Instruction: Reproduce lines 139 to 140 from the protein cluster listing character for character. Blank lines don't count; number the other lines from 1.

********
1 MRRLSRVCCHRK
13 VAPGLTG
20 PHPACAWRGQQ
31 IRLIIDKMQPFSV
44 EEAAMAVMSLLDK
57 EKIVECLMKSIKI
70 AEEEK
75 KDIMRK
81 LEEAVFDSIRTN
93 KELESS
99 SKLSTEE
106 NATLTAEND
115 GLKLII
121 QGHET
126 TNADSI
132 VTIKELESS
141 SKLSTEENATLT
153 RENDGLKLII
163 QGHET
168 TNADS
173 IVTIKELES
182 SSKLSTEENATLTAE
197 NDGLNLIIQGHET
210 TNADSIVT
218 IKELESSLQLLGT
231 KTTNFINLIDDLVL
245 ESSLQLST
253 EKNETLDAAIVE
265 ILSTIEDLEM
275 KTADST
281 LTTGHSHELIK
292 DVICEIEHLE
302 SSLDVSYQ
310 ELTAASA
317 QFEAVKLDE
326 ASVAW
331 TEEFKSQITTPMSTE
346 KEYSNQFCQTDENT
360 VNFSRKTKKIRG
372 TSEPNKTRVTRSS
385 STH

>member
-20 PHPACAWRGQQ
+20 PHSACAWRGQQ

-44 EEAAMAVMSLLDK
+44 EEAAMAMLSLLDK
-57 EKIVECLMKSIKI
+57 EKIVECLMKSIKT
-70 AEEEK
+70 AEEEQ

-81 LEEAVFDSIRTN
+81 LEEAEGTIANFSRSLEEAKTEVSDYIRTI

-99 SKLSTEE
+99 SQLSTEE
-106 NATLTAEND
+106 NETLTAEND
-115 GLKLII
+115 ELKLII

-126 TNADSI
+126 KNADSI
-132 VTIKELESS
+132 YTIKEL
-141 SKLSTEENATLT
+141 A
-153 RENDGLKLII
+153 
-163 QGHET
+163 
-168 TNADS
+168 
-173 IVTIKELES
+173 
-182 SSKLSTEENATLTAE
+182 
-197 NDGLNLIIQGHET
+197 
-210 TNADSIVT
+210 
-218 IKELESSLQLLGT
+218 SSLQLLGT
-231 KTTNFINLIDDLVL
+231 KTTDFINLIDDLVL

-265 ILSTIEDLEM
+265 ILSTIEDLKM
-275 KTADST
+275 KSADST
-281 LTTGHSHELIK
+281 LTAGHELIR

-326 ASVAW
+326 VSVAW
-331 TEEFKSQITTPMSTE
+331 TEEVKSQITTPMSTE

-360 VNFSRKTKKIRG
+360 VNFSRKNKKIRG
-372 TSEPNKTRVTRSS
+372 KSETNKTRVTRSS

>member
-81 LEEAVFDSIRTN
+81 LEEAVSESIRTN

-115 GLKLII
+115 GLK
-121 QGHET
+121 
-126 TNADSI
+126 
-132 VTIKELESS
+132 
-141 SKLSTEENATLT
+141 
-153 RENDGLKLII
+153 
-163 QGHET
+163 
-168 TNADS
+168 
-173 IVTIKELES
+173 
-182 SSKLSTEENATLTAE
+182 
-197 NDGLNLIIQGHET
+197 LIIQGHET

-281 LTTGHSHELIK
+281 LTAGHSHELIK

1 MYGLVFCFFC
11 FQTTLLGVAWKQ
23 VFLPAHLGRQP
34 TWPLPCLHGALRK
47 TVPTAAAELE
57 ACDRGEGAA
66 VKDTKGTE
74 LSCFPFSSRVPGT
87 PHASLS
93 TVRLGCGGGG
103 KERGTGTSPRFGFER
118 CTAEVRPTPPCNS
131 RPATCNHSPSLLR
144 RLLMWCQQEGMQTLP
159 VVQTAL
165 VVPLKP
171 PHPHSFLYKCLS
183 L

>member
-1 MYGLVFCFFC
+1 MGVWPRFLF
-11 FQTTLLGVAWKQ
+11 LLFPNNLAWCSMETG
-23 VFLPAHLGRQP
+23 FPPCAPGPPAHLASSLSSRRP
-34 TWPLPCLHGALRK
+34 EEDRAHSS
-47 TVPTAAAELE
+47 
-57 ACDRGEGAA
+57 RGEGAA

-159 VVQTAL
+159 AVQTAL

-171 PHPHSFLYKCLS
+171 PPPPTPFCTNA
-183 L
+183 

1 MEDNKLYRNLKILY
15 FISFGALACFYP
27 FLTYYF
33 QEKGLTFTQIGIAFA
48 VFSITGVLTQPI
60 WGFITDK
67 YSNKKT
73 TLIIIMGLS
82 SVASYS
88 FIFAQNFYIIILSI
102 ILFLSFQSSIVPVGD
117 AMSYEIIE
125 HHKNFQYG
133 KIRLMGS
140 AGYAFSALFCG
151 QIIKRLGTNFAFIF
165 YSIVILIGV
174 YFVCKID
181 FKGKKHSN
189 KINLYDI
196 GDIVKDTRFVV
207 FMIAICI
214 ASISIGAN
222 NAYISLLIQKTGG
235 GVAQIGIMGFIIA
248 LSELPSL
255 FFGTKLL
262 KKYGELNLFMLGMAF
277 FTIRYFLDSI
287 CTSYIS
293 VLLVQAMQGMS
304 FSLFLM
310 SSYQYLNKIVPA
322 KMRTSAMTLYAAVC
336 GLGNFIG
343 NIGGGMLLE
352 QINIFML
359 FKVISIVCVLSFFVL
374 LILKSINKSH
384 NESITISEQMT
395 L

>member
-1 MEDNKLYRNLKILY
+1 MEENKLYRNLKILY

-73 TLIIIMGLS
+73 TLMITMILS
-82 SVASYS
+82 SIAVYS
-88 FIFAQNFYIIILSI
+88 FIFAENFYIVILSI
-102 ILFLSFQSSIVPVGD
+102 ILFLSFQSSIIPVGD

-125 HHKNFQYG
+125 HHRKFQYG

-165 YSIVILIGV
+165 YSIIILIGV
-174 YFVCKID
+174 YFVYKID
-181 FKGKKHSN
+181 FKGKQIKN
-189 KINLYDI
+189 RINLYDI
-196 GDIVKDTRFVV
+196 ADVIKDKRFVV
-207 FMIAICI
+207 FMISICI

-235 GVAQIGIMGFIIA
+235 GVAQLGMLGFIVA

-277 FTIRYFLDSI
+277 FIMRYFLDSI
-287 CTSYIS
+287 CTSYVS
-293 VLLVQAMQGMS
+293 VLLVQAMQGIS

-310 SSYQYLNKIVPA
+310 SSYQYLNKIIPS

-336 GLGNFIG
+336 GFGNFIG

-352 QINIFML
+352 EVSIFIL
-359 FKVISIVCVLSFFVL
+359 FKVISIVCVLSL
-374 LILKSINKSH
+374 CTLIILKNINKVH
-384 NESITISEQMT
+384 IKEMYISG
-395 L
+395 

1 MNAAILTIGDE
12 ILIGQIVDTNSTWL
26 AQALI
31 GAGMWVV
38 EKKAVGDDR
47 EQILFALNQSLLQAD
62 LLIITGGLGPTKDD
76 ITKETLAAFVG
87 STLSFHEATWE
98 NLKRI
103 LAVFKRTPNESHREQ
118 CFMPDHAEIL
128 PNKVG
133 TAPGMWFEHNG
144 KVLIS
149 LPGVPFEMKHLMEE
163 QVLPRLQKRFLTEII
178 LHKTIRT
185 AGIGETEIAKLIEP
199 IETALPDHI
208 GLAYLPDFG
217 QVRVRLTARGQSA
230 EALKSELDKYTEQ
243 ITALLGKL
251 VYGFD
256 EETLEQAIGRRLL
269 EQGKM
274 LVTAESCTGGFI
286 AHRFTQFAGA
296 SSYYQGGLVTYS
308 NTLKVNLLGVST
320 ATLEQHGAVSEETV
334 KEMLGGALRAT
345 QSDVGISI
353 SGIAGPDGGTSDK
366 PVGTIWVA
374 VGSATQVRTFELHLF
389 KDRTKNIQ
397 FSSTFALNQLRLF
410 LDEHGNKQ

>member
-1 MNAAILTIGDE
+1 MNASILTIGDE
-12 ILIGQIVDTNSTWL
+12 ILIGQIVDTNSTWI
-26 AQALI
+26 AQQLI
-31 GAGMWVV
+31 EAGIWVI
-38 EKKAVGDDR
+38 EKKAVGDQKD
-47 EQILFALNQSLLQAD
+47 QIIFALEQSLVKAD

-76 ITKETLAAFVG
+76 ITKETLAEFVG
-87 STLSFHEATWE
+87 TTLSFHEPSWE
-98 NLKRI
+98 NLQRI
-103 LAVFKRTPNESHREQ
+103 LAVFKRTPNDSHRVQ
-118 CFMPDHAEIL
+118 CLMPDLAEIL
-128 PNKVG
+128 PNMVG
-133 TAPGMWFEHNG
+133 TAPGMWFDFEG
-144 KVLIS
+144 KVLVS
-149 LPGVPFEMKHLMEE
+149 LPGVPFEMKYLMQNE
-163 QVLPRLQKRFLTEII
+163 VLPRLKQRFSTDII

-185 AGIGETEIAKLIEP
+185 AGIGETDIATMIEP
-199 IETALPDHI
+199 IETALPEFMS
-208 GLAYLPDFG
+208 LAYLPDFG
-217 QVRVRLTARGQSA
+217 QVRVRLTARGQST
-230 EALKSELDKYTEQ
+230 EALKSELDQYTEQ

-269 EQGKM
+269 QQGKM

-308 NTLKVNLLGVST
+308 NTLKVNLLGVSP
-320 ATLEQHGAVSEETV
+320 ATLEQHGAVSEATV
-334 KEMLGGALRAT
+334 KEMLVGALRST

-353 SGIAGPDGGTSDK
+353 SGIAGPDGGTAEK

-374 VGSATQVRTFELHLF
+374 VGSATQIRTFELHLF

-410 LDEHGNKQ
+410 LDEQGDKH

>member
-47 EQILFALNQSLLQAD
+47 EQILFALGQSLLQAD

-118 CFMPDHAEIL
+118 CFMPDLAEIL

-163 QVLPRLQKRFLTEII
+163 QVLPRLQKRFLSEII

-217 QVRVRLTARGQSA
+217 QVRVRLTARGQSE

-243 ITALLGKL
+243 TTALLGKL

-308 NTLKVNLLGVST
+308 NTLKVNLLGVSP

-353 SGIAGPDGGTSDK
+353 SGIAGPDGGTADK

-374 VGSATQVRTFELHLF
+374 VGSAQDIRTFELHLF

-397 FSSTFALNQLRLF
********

165 VVPLKP
171 PHPHSFLYKCLS